FacebookTwitterLinkedInEmailPrint分享Forbes:The global energy transition is happening faster than the models predicted, according to a report released today by the Rocky Mountain Institute, thanks to massive investments in the advanced-battery technology ecosystem.Previous and planned investments total $150 billion through 2023, RMI calculates—the equivalent of every person in the world chipping in $20. In the first half of 2019 alone, venture-capital firms contributed $1.4 billion to energy storage technology companies.“These investments will push both Li-ion and new battery technologies across competitive thresholds for new applications more quickly than anticipated,” according to RMI. “This, in turn, will reduce the costs of decarbonization in key sectors and speed the global energy transition beyond the expectations of mainstream global energy models.”RMI’s “Breakthrough Batteries” report anticipates “self-reinforcing feedback loops” between public policy, manufacturing, research and development, and economies of scale. Those loops will drive battery performance higher while pushing costs as low as $87/kWh by 2025. (Bloomberg put the current cost at $187/kwh earlier this year.)“These changes are already contributing to cancellations of planned natural-gas power generation,” states the report. New natural-gas plants risk becoming stranded assets (unable to compete with renewables+storage before they’ve paid off their capital cost), while existing natural-gas plants cease to be competitive as soon as 2021, RMI predicts.RMI analyzed the four major energy-storage markets—China, the U.S., the European Union and India—and found two major trends that apply to each: 1) “Mobility markets are driving the demand and the cost declines,” and 2) “the nascent grid storage market is about to take off.”China dominates the market for electric vehicles and solar photovoltaic technologies, thanks to early, large and consistent investment. The RMI report notes that China also has an advantage in upstream ore processing, critical materials and component manufacturing.The report does not, however, explore what happens should China weaponize those advantages in the trade war, restricting or embargoing imports of critical materials to the U.S.More: Huge Battery Investments Drop Energy-Storage Costs Faster Than Expected, Threatening Natural Gas Energy-storage costs dropping faster than expected globally, threatening natural gas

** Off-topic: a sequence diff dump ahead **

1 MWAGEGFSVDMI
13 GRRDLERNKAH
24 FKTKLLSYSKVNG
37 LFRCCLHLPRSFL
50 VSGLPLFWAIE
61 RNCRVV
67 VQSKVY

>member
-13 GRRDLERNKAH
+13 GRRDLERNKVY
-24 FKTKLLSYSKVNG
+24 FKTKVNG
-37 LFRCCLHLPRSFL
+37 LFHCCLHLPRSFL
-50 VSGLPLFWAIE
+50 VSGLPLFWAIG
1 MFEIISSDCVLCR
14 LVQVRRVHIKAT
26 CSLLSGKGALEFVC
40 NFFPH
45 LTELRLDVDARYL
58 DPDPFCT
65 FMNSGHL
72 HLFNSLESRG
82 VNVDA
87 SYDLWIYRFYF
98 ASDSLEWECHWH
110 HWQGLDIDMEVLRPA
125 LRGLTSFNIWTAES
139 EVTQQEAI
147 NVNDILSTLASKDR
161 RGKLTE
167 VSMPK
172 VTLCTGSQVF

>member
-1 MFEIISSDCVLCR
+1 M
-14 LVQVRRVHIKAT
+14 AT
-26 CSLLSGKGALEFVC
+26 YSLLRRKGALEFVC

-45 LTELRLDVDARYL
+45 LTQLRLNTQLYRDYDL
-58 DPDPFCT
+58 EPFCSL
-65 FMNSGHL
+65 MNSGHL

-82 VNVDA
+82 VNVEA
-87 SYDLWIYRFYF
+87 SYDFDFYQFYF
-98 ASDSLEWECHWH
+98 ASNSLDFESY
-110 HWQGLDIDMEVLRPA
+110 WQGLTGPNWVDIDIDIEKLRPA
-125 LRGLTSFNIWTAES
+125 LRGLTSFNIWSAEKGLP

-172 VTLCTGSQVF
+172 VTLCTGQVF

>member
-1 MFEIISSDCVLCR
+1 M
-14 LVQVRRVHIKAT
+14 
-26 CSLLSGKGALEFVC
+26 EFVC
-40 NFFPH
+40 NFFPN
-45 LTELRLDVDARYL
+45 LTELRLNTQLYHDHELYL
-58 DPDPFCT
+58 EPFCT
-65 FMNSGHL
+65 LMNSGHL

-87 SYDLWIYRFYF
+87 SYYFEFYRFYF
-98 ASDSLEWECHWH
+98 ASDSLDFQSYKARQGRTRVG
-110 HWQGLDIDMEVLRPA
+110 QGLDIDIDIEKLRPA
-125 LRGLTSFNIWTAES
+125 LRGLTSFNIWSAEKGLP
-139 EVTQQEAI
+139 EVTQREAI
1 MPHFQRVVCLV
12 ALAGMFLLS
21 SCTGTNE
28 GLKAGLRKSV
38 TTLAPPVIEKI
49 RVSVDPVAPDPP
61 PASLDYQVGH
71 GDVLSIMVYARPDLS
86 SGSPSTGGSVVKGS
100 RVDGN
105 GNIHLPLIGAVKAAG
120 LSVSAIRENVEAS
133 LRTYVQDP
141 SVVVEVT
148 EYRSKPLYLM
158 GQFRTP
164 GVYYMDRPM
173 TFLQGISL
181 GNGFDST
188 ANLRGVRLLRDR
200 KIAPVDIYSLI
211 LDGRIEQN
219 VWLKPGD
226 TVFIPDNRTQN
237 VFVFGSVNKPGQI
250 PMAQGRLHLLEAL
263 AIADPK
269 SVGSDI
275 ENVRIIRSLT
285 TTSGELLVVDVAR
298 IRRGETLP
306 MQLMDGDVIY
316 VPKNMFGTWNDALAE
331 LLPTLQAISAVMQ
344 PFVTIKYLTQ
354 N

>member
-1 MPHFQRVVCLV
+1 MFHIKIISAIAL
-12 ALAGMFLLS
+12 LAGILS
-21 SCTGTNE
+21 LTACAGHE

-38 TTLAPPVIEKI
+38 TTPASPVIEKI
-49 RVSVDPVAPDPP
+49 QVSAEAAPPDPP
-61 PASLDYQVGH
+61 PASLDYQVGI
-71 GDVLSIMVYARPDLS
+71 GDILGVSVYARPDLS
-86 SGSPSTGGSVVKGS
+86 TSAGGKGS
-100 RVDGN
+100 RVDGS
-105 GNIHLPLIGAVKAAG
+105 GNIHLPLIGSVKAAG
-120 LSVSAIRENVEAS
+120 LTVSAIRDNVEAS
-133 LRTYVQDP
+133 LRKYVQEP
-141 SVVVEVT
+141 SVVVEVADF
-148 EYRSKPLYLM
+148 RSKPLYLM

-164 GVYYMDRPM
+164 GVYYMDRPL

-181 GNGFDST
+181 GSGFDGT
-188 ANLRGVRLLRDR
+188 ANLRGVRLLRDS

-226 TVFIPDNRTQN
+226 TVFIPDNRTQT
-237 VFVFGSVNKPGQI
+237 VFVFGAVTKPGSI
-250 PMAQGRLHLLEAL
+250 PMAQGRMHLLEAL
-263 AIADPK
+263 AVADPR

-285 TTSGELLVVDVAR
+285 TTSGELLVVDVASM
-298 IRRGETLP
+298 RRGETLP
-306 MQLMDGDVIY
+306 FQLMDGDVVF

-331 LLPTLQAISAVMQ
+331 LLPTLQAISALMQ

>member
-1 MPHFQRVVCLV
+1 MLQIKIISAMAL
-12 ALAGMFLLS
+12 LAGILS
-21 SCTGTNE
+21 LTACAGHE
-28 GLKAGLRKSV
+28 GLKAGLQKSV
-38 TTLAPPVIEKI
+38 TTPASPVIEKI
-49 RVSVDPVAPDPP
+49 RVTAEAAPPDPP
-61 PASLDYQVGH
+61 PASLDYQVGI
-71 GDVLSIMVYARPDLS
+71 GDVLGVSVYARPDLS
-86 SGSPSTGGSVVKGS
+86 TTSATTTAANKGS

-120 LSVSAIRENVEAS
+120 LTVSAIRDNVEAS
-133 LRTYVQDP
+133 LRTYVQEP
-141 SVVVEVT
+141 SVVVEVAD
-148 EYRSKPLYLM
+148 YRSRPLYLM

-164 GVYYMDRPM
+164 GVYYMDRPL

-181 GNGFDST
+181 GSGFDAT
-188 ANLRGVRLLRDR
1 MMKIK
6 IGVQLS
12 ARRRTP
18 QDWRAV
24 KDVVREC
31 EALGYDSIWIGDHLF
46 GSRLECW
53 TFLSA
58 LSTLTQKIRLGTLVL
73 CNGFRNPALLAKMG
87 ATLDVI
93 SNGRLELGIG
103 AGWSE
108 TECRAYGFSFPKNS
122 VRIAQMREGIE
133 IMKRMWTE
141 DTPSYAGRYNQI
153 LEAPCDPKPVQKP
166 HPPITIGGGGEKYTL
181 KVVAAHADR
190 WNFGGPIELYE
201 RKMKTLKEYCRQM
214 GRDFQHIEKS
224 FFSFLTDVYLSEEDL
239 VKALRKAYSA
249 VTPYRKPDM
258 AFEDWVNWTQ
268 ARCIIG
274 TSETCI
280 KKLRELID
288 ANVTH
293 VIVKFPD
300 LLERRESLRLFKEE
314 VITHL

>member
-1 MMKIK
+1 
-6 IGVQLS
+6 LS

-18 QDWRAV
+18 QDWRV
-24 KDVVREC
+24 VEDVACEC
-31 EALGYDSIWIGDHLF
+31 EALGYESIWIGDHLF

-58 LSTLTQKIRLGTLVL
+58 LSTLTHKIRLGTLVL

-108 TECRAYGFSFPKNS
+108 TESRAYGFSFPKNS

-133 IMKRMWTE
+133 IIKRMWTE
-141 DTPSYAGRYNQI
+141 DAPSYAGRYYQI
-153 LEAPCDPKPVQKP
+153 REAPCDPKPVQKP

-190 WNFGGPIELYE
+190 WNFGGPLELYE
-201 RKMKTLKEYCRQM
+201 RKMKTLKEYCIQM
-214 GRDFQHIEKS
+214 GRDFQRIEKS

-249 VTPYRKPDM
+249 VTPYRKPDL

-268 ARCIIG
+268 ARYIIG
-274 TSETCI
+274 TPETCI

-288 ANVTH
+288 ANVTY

U.S. fracking giants prepare for repeat of 2016 collapse, expect little help from Wall Street FacebookTwitterLinkedInEmailPrint分享Bloomberg:Two of the world’s biggest oilfield service companies are warning of a bigger shale crash than the one that hit the U.S. and Canada just five years ago.While the decline in North American drilling rigs could approach the lows seen in 2016, the drop could be much faster this time around, Schlumberger Ltd. told analysts and investors Tuesday on a webcast hosted by Scotia Howard Weil. And as the most financially troubled oilfield service providers seek to stay afloat, there’s not much help this time around, Halliburton Co. said on the same webcast.“Wall Street is shut to the industry,” Lance Loeffler, chief financial officer at Houston-based Halliburton, said during the webcast. “There is no more lifeline. Financial markets aren’t lending their support.”Halliburton, which generates most of its business in the U.S. and Canada and leads the world in fracking, is planning for the possibility that nearly two thirds of rigs in the region could be shut down by the final three months of the year. Schlumberger, the world’s biggest overall oilfield services provider, said it’s slashing its own spending by as much as 30% in 2020.While changes to rig activity generally lag the movement of oil prices by several months, shale explorers have wasted no time cutting where they can. Oil drilling in the Permian Basin of West Texas and New Mexico, home to the world’s biggest shale patch, plunged to its lowest level since the nadir of the last crude-market slump in early 2016.At its worst, the U.S. rig count could see a 70% drop over a six-month period, eclipsing the greater than 60% cut in 1986, according to Raymond James.[David Wethe]More: Fracking giants warn shale crash will be faster this time